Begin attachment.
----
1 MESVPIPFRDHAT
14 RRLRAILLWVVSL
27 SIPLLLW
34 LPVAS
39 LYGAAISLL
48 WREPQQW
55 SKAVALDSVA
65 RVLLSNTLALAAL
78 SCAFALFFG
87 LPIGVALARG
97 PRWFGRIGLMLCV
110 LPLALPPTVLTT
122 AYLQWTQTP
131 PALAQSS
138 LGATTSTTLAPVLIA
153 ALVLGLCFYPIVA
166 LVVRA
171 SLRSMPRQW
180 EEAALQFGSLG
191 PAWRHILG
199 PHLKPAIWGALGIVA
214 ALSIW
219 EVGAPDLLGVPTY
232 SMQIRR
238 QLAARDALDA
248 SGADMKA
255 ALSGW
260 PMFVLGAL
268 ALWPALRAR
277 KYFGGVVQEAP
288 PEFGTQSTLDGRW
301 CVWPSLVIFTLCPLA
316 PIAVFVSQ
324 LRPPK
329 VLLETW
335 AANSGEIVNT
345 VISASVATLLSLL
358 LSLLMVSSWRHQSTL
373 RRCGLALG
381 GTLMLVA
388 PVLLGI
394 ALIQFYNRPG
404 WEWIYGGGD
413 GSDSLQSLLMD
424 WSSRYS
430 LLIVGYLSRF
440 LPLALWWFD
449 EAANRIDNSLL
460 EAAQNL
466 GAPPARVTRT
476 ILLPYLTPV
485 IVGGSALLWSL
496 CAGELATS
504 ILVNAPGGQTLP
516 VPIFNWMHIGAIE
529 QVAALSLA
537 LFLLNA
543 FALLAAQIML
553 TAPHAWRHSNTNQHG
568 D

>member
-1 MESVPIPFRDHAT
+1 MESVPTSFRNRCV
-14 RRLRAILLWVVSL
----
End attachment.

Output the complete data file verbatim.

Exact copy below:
1 MESVPIPFRDHAT
14 RRLRAILLWVVSL
27 SIPLLLW
34 LPVAS
39 LYGAAISLL
48 WREPQQW
55 SKAVALDSVA
65 RVLLSNTLALAAL
78 SCAFALFFG
87 LPIGVALARG
97 PRWFGRIGLMLCV
110 LPLALPPTVLTT
122 AYLQWTQTP
131 PALAQSS
138 LGATTSTTLAPVLIA
153 ALVLGLCFYPIVA
166 LVVRA
171 SLRSMPRQW
180 EEAALQFGSLG
191 PAWRHILG
199 PHLKPAIWGALGIVA
214 ALSIW
219 EVGAPDLLGVPTY
232 SMQIRR
238 QLAARDALDA
248 SGADMKA
255 ALSGW
260 PMFVLGAL
268 ALWPALRAR
277 KYFGGVVQEAP
288 PEFGTQSTLDGRW
301 CVWPSLVIFTLCPLA
316 PIAVFVSQ
324 LRPPK
329 VLLETW
335 AANSGEIVNT
345 VISASVATLLSLL
358 LSLLMVSSWRHQSTL
373 RRCGLALG
381 GTLMLVA
388 PVLLGI
394 ALIQFYNRPG
404 WEWIYGGGD
413 GSDSLQSLLMD
424 WSSRYS
430 LLIVGYLSRF
440 LPLALWWFD
449 EAANRIDNSLL
460 EAAQNL
466 GAPPARVTRT
476 ILLPYLTPV
485 IVGGSALLWSL
496 CAGELATS
504 ILVNAPGGQTLP
516 VPIFNWMHIGAIE
529 QVAALSLA
537 LFLLNA
543 FALLAAQIML
553 TAPHAWRHSNTNQHG
568 D

>member
-1 MESVPIPFRDHAT
+1 MESVPTSFRNRCV
-14 RRLRAILLWVVSL